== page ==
Cute Widdle Kitties: Cute, But Not Cuter Than First Amendment
Two years ago I applauded the Third Circuit for its decision in U.S. v. Stephens, in which the Court rejected the Bush Administration's attempt to create from whole cloth a new First Amendment exception — or category of "low value speech" — for "depictions of animal cruelty." The Supremes granted cert, and as Marc Randazza (who only approves of depictions of cruelty against defamation plaintiffs and Floridians) reports this morning, SCOTUS got it right, upholding the Third Circuit decision 8-1.
Marc hosts the decision here. As he suggests, the key to the decision is the Court's approach to historical carve-outs from free speech protection. The Court has always recognized certain exceptions to the plain language of the First Amendment based on established common law tradition — notably defamation law and obscenity. In Stephens, the Bush and Obama Administrations took the frightening position that courts could add new carve-outs without any historical support based on a touchy-feely weighing of the social value of particular speech. SCOTUS demolishes this argument:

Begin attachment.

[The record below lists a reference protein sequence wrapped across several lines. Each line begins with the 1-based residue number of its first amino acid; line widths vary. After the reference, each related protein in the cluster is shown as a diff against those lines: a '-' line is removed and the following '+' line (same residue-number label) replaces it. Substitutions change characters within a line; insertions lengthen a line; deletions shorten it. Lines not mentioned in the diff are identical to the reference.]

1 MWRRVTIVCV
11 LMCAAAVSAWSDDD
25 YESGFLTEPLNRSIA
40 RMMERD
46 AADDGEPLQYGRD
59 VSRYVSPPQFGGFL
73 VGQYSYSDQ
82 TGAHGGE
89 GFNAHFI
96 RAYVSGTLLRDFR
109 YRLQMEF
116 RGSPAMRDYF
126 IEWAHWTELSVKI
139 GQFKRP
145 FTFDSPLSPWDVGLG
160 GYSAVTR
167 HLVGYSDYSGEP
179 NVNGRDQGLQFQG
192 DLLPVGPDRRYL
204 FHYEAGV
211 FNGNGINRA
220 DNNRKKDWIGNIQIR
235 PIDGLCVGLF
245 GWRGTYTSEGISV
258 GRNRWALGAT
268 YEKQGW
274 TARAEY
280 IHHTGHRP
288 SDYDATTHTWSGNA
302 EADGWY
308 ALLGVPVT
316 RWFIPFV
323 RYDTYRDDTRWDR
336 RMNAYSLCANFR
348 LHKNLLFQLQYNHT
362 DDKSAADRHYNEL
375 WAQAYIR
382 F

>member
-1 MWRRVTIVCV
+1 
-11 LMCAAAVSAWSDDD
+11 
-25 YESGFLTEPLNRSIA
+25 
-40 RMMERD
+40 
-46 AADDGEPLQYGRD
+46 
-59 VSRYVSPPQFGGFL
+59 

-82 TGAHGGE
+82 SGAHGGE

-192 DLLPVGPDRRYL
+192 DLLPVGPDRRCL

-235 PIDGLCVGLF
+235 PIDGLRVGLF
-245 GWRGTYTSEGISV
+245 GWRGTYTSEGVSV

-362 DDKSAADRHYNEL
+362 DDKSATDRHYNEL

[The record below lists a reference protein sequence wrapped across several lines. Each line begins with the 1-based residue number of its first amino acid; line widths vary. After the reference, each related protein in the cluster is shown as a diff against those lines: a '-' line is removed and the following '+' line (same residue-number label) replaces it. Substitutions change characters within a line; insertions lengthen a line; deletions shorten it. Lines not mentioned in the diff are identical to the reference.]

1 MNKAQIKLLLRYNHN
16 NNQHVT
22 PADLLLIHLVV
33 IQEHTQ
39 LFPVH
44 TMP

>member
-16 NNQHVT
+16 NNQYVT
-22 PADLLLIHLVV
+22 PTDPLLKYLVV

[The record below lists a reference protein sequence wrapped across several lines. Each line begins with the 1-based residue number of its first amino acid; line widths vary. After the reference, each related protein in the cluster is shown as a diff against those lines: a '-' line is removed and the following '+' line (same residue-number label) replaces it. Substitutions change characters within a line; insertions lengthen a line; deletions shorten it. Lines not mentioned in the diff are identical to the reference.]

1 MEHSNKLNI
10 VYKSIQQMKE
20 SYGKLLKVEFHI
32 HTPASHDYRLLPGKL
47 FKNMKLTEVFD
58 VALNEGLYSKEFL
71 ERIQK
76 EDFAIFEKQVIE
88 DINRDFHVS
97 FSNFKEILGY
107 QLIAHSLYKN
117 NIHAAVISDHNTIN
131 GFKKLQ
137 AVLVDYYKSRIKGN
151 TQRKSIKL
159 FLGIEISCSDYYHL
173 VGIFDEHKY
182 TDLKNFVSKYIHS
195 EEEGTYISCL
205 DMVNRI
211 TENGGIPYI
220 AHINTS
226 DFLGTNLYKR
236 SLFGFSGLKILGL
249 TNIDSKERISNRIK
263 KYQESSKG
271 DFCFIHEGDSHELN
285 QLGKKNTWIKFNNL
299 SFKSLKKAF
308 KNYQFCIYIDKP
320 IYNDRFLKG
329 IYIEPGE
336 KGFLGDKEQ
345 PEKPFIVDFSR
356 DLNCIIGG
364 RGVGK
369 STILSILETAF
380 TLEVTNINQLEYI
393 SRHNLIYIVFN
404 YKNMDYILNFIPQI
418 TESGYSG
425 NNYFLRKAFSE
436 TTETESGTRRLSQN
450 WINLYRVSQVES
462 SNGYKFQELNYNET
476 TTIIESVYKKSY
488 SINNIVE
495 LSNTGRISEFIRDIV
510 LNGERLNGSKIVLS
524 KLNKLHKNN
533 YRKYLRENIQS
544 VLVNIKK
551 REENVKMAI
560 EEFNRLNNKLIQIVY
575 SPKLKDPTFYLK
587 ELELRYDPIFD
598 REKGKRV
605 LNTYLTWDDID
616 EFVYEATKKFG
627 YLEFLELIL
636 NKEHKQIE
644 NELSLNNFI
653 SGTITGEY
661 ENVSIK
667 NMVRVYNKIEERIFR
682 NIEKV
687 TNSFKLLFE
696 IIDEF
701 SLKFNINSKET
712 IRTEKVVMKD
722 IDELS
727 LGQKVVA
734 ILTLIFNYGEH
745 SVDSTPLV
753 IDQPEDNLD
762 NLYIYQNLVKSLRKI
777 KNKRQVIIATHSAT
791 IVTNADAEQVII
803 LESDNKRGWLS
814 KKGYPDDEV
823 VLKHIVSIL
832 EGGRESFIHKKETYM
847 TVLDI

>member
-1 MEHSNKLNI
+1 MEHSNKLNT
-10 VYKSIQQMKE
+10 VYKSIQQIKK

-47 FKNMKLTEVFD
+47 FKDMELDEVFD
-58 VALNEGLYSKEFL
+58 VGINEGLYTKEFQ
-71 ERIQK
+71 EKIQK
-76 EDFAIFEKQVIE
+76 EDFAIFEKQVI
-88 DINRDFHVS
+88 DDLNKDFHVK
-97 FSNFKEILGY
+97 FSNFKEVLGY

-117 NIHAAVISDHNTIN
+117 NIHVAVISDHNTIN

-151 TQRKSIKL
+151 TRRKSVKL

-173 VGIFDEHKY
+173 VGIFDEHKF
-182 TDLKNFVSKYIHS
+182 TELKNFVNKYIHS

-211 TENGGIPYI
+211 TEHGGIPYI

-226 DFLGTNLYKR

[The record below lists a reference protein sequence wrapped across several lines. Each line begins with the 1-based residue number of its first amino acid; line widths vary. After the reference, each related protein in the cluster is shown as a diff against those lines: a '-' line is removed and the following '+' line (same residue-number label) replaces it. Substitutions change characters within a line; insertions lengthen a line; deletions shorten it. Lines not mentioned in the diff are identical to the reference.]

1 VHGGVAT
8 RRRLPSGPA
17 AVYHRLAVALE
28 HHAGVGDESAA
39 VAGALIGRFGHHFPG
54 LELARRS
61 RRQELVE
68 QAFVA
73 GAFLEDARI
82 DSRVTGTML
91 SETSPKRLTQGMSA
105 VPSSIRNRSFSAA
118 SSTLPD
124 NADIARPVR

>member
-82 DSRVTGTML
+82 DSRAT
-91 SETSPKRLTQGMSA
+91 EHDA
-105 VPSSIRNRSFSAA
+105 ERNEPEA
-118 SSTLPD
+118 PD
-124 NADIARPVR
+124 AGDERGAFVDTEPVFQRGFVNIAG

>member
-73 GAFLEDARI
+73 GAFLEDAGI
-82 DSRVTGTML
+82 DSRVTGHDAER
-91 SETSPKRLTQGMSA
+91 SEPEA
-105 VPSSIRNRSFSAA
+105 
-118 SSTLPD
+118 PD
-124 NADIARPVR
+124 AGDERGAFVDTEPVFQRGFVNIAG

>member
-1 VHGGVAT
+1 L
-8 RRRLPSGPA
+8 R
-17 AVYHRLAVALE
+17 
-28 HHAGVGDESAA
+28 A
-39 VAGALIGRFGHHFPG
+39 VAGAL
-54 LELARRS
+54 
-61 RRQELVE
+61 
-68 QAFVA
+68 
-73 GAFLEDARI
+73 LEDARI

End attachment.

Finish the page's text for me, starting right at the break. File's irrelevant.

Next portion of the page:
The Government thus proposes that a claim of categorical exclusion should be considered under a simple balancing test: “Whether a given category of speech enjoys First Amendment protection depends upon a categorical balancing of the value of the speech against its societal costs.” Brief for United States 8; see also id., at 12.
As a free-floating test for First Amendment coverage, that sentence is startling and dangerous. The First Amendment’s guarantee of free speech does not extend only to categories of speech that survive an ad hoc balancing of relative social costs and benefits. The First
Amendment itself reflects a judgment by the American people that the benefits of its restrictions on the Government outweigh the costs. Our Constitution forecloses any attempt to revise that judgment simply on the basis thatsome speech is not worth it. The Constitution is not a document “prescribing limits, and declaring that those limits may be passed at pleasure.” Marbury v. Madison, 1
Cranch 137, 178 (1803).
What was at stake here was considerably more than anyone's right to sell "crush videos" — or videos of bullfights or fishing or cat juggling. What was at stake was our entire approach to the First Amendment — whether we would allow the courts to continue to poke holes it in based on vague "weighing" tests motivated by the fickle passions of the moment, or whether it would remain a bulwark against hostility towards disfavored speech. Everybody but Justice Alito got it right. Good for them.
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